If there ever was a 3D printer that bridges the gap between expensive industrial 3D printers and inexpensive desktop machines, the AON is it.
The story of Canada-based AON is familiar: some folks involved in 3D printing experienced issues, and they set about to solve them by making their own product. In AON’s case, they were a 3D print service bureau, providing prints to those without printing equipment. But they found that:
We were limited by size, frustrated by the high failure rates of dual extrusion, and could not combat warping and cracking in large prints with useful engineering plastics.
For many desktop 3D printer owners, this is the case: the major reason PLA plastic is so popular is that it tends to print successfully, whereas other materials can be problematic or require additional printer features. That changes with AON’s first 3D printer, and it’s quite a machine.
They’ve engineered the device specifically to be able to produce large-format, high-quality results in a wide variety of engineering-quality plastics. Here are the highlights, as we see them:
The massive build volume of 450 x 450 x 640mm is not the largest you can buy, but it is far larger than typical machines at this price point. The AON can also print layers with 0.05mm height, and includes a WiFi network interface. Check out the size of this machine with a person beside it here:
AON recognizes one of the issues facing those with large prints: extremely long print times. They’ve therefore included a number of different swappable nozzle sizes. The default is 0.6mm, larger than the standard 0.4mm you’d find in most other 3D printers. Also available are 0.4, 0.8, 1.0 and a huge 1.2mm nozzles.
Most notably they’ve solved one of the rudest problems in 3D printing: interference from the second extruder. A second extruder is frequently necessary when printing complex objects for providing support material, but the typical arrangement is to pair the two extruders together on the gantry. This means the “other” extruder passes over the print in progress. Normally this is inconsequential, but in the case where a slight mis-extrusion causes a bit of material to be above the current print layer, the second extruder can come in contact with it and risk print failure.
AON solves this problem by making the second extruder completely independent! If not used for support material, it simply parks itself on the side, far away from active printing. Here’s how it works:
This second extruder approach also provides an ability to print two objects simultaneously, if they are sufficiently small and separated on the build platform. That should not be an issue with the ridiculous size of the AON 3D printer.
For printing engineering-grade plastics, the machine includes a heated print surface, but they’ve gone beyond that. Far beyond:
But we didn’t just slap some acrylic paneling on the sides and called it a day. Up to 1800W of chamber-heating power keeps the interior nice and toasty (rated up to 70C).
This should definitely provide a significant boost to the reliability and ability to print large objects in plastics such as ABS, although it appears this is an optional feature.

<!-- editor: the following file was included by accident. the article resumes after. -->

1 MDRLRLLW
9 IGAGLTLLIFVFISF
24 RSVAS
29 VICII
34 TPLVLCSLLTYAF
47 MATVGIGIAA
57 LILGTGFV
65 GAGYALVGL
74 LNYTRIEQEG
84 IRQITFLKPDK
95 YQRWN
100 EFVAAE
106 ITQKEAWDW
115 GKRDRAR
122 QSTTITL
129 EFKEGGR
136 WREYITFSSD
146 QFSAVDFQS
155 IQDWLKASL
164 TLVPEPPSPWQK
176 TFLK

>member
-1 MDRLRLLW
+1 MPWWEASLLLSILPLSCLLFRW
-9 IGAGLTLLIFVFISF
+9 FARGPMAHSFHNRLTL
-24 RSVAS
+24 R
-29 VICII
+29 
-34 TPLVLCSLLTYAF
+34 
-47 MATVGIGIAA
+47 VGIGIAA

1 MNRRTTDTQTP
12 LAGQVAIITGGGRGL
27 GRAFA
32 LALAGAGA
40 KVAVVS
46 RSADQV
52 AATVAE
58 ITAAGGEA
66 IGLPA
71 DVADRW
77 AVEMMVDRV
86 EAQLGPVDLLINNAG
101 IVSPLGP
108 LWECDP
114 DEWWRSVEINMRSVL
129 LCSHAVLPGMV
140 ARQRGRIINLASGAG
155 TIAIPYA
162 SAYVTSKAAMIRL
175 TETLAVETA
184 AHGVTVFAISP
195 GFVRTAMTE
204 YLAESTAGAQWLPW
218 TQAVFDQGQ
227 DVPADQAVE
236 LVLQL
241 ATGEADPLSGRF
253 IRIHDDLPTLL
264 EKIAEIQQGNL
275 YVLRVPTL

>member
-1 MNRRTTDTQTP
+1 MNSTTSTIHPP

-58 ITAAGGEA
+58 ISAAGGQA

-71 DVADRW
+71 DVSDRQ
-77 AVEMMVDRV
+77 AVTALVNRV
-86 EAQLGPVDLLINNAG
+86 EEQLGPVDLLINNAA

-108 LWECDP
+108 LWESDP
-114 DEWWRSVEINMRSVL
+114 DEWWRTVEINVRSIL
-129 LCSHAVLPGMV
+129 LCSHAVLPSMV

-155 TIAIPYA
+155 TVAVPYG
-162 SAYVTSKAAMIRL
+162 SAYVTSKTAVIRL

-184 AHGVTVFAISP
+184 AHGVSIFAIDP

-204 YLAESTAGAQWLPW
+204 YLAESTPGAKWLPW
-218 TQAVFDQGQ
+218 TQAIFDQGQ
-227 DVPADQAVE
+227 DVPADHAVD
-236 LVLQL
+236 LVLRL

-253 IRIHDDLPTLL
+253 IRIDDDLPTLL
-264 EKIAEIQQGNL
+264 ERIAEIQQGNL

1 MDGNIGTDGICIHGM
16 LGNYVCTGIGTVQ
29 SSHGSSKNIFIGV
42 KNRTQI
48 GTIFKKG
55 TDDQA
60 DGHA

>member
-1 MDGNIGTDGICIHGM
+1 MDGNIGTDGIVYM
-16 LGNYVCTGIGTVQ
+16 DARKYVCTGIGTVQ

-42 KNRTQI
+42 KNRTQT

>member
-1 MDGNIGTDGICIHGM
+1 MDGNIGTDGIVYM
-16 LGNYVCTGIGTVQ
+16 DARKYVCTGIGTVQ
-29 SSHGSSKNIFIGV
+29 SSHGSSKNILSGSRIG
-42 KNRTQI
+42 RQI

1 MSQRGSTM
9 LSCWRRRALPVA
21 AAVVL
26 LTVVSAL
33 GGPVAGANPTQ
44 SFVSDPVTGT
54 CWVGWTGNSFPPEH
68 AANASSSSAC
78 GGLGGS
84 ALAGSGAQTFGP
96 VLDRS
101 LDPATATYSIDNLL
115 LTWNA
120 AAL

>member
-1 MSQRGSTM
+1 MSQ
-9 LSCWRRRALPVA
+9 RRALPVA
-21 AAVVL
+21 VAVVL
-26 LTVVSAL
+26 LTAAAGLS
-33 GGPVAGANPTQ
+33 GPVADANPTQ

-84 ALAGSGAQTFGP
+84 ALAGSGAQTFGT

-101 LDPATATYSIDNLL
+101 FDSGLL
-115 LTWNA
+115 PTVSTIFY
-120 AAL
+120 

In fact, this approach is precisely what’s done by Stratasys in their FDM equipment: the chamber is heated, coincidentally, to the same temperatures to avoid warping. And it works very well for them, so it should work the same for AON’s machine.
But this leads us to the question of patents. Our understanding is that Stratasys still claims the right to use of temperature controlled build chambers, so it remains to be seen whether they will challenge AON on this feature. Perhaps that’s one reason why it’s optional?
One issue that may occur in a heated chamber is heat creep, where excess heat “creeps” up the extruder to cause plastic to melt in places where it shouldn’t. Normally this is handled by a block of fans towards the top of the hot end, but that is less effective if the ambient air is already quite warm, as would be the case in AON’s heated chamber.
To counteract this, AON has also added an innovative water-cooled extruder! They’ve taken a stock E3D metal extruder and modified it to handle up to 450C, which, as you can imagine, can cause heat creep on its own. The water cooling is also optional, but we suspect it might be a good idea to order both options together.
The AON machine also is built quite robustly:
- They don’t use any 3D printed parts on “any sensitive structural or motion components to ensure long-term, reliable operation even in the heated environment”
- The motion system is built on very high grade components, including precision linear guides, enabling movements up to 500mm/second (but that would be travel speeds, not printing speeds)
All this makes the machine reasonably heavy at 70kg (154 pounds), but if you price this machine by weight, it’s quite a good deal.
For their initial launch, the machine’s price was set at CAD$5,500 (USD$4,000), but those are all gone. The price you’ll see is still quite a good deal at CAD$6,500 (USD$4,800). But remember, this does not include the optional heated chamber and water cooled extruder. Orders today are expected to ship in 5 months, with inevitable price rises after the launch period.
They say it’s for “Real Industrial 3D Printing”, and we don’t doubt it. The AON is a very intriguing machine and at the prices they’ve set for launch it appears to be a very good deal, too. There’s only a few days left in their launch campaign, so be sure to check it out now.
[UPDATE: We’ve been informed that both the heated chamber AND water-cooled extruder are in fact standard items, while you can also order the water-cooled extruder on its own if you wish to upgrade your own E3D setup.]